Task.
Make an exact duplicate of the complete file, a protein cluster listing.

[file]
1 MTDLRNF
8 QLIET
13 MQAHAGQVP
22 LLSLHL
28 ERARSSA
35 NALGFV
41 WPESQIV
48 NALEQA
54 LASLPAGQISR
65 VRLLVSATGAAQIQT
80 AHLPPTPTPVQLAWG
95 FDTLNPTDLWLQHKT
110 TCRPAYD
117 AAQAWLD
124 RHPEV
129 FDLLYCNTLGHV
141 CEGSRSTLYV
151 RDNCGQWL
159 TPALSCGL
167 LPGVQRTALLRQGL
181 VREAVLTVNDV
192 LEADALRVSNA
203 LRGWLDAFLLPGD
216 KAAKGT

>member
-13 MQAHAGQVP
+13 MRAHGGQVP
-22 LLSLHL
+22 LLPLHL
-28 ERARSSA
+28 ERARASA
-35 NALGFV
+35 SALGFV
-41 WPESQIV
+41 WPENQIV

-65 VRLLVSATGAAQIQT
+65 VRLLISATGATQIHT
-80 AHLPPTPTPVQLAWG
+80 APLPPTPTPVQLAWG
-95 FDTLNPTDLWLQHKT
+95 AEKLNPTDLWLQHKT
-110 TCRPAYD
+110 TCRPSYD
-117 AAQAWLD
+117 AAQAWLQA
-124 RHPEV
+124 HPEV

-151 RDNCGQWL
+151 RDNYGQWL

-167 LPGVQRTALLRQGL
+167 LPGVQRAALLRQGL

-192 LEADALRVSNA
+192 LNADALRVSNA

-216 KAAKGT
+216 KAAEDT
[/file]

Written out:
1 MTDLRNF
8 QLIET
13 MQAHAGQVP
22 LLSLHL
28 ERARSSA
35 NALGFV
41 WPESQIV
48 NALEQA
54 LASLPAGQISR
65 VRLLVSATGAAQIQT
80 AHLPPTPTPVQLAWG
95 FDTLNPTDLWLQHKT
110 TCRPAYD
117 AAQAWLD
124 RHPEV
129 FDLLYCNTLGHV
141 CEGSRSTLYV
151 RDNCGQWL
159 TPALSCGL
167 LPGVQRTALLRQGL
181 VREAVLTVNDV
192 LEADALRVSNA
203 LRGWLDAFLLPGD
216 KAAKGT

>member
-13 MQAHAGQVP
+13 MRAHGGQVP
-22 LLSLHL
+22 LLPLHL
-28 ERARSSA
+28 ERARASA
-35 NALGFV
+35 SALGFV
-41 WPESQIV
+41 WPENQIV

-65 VRLLVSATGAAQIQT
+65 VRLLISATGATQIHT
-80 AHLPPTPTPVQLAWG
+80 APLPPTPTPVQLAWG
-95 FDTLNPTDLWLQHKT
+95 AEKLNPTDLWLQHKT
-110 TCRPAYD
+110 TCRPSYD
-117 AAQAWLD
+117 AAQAWLQA
-124 RHPEV
+124 HPEV

-151 RDNCGQWL
+151 RDNYGQWL

-167 LPGVQRTALLRQGL
+167 LPGVQRAALLRQGL

-192 LEADALRVSNA
+192 LNADALRVSNA

-216 KAAKGT
+216 KAAEDT